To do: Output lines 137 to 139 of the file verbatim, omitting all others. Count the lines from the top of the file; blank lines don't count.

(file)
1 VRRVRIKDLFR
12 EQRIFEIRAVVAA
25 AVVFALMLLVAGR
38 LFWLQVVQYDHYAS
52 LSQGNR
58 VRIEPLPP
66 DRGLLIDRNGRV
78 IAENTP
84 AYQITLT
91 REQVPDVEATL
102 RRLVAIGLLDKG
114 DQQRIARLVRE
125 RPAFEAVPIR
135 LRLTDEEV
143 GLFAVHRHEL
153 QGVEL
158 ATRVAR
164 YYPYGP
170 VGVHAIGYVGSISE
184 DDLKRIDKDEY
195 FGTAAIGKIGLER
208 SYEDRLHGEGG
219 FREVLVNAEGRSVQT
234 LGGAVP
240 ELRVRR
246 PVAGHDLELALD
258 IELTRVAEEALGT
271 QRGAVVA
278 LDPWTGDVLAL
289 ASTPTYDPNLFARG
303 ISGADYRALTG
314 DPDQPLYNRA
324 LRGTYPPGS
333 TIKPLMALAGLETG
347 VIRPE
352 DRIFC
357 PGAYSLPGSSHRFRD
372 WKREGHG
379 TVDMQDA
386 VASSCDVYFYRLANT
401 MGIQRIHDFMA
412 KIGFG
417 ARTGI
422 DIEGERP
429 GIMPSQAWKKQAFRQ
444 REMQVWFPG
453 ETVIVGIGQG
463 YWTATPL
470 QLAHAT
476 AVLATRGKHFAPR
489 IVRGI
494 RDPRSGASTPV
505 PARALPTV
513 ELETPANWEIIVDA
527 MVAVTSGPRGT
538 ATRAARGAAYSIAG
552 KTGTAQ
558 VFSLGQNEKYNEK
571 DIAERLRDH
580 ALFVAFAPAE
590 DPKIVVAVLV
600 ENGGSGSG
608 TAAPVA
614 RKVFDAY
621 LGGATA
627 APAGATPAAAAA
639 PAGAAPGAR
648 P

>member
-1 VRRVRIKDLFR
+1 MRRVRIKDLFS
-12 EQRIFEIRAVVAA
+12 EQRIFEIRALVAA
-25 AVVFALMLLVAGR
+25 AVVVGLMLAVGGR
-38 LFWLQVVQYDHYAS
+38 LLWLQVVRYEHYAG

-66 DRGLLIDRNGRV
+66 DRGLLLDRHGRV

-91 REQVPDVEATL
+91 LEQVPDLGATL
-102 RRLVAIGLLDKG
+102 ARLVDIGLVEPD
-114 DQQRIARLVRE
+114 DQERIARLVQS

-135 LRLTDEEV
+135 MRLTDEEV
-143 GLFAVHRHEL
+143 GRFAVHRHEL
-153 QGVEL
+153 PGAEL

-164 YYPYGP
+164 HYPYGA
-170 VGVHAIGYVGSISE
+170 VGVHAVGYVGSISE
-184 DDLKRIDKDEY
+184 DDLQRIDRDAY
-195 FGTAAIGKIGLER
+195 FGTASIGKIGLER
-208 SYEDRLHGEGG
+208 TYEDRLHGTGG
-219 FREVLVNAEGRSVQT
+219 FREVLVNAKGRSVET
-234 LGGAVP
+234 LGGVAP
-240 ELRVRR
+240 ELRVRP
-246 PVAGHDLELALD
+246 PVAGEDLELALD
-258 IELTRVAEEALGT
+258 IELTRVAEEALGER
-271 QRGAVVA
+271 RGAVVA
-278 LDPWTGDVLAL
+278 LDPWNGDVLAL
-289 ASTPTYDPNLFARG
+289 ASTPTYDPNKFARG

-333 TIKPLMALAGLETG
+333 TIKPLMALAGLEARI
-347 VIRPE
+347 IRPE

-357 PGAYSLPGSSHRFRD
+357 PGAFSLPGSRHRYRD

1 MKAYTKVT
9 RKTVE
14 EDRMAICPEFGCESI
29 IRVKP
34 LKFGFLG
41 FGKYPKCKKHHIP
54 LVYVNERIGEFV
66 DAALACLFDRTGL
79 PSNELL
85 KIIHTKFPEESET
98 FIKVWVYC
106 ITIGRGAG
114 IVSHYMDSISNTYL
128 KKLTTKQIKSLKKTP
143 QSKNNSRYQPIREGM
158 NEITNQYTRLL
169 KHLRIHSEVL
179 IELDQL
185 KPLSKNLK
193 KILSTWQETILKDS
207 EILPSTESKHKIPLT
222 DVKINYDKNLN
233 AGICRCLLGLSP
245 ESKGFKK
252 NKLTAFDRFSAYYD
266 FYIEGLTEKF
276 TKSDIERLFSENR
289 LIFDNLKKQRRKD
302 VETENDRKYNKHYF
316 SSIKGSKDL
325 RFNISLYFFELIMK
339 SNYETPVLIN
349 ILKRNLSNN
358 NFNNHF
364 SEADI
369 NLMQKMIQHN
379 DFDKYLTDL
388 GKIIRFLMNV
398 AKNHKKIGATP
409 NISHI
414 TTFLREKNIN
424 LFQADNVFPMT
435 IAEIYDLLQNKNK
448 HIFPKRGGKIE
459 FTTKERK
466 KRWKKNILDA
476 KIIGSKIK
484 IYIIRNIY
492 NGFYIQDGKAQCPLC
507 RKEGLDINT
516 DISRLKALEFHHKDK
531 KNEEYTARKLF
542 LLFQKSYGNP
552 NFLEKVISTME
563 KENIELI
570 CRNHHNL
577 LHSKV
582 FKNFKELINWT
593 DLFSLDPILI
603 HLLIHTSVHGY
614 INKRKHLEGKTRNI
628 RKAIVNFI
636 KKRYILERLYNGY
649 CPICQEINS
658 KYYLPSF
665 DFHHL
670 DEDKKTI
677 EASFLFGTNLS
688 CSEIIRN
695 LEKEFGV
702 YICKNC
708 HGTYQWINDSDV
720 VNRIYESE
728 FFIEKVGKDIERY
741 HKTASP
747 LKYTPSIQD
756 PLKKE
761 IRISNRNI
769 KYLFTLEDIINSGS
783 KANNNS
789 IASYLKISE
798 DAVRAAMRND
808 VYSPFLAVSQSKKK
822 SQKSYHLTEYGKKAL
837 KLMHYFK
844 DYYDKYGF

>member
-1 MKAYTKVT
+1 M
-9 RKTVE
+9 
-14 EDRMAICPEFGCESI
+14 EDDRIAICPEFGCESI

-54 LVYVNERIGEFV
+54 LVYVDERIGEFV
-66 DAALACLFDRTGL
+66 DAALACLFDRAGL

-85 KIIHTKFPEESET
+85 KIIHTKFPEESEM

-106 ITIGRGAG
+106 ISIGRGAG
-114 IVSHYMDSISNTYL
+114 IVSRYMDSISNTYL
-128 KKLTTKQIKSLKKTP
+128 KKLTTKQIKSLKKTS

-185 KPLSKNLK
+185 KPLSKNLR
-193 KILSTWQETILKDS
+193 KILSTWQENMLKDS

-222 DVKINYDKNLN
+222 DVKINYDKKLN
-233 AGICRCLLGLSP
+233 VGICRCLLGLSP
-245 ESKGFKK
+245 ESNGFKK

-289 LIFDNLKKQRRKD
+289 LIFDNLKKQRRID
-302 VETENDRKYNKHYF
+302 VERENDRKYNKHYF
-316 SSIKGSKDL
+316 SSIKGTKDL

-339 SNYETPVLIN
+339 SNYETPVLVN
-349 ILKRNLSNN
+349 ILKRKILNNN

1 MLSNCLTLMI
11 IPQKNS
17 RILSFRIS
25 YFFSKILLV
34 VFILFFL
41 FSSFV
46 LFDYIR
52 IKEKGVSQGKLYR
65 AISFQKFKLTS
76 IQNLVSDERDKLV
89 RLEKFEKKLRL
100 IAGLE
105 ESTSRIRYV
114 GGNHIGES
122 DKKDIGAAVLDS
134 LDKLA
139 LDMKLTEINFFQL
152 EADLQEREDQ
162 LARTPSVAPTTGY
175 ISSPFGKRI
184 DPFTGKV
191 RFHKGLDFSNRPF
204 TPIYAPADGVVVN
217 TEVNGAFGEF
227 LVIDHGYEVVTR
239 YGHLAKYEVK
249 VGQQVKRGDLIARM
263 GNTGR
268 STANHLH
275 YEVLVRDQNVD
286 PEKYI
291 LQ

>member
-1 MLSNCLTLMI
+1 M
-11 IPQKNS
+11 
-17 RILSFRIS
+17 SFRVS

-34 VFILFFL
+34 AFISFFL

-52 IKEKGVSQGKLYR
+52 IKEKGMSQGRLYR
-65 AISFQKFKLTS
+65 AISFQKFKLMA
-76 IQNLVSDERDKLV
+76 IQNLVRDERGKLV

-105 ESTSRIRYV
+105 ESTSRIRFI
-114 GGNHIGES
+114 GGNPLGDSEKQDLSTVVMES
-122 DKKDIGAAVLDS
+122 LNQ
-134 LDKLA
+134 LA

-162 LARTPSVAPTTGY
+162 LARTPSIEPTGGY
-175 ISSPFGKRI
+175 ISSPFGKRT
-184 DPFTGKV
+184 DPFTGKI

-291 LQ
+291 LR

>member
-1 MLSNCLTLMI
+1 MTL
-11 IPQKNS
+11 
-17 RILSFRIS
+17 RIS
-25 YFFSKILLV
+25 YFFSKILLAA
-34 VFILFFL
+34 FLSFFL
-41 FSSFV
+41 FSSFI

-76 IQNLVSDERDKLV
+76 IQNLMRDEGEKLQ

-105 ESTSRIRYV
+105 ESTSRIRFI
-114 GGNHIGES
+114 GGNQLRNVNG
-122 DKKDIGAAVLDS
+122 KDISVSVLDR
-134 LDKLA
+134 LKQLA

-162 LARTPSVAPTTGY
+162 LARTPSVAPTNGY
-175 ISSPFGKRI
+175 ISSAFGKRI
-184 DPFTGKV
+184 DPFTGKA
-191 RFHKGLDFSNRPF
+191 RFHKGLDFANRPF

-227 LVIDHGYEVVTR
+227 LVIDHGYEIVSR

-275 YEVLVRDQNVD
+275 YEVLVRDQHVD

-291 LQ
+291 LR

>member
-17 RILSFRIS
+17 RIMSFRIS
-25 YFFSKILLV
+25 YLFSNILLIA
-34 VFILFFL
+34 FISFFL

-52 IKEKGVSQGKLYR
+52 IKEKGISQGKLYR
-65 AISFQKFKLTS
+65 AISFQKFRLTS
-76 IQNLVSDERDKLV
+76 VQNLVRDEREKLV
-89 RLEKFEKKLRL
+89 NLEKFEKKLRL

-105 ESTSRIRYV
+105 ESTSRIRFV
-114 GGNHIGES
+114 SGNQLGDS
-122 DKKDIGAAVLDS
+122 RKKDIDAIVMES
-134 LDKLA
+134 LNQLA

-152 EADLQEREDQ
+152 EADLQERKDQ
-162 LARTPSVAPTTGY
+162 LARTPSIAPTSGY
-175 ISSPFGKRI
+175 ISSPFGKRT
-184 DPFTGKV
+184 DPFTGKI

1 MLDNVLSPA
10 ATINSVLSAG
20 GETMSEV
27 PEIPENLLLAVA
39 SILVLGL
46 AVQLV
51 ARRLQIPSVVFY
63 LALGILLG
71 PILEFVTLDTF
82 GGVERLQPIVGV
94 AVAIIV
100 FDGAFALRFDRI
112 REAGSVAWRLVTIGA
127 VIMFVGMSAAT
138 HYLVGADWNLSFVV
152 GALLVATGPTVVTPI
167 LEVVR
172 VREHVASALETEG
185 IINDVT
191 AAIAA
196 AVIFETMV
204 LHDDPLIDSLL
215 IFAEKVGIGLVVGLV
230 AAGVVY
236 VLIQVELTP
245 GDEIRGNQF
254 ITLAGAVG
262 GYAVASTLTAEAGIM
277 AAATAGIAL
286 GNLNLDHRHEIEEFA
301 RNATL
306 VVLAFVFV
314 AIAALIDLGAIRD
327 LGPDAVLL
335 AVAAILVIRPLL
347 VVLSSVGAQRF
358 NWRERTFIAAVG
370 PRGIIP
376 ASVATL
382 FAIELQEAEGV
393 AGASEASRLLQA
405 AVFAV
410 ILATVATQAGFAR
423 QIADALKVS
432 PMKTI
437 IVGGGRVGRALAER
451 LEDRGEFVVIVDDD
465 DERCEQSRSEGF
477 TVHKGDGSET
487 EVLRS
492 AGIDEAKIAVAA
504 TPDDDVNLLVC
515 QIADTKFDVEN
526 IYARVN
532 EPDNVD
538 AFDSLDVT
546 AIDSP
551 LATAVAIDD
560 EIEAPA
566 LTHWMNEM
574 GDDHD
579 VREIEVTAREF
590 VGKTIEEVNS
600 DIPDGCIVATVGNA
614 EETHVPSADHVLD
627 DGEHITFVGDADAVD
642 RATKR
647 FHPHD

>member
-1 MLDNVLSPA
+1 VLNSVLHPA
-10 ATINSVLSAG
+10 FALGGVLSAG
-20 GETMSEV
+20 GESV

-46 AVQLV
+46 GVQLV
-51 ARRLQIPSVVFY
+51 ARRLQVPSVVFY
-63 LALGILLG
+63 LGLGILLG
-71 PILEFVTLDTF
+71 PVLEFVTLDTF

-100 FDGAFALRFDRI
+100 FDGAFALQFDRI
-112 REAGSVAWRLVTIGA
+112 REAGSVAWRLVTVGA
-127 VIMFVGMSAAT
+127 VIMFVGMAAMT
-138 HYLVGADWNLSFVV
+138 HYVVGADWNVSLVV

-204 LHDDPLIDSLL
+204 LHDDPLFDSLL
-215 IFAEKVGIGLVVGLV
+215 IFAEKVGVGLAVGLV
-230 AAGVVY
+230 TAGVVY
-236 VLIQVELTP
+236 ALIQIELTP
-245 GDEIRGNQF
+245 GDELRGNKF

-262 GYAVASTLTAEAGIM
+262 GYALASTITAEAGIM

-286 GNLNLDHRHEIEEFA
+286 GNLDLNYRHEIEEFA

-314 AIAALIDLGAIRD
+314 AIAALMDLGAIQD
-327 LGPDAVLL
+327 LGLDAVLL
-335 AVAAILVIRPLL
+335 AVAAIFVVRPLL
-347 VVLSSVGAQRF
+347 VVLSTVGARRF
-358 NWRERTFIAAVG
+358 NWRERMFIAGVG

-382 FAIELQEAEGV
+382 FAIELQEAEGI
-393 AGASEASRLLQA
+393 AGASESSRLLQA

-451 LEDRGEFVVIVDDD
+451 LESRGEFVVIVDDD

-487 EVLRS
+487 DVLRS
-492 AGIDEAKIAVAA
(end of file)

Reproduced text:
128 KKLTTKQIKSLKKTP
143 QSKNNSRYQPIREGM
158 NEITNQYTRLL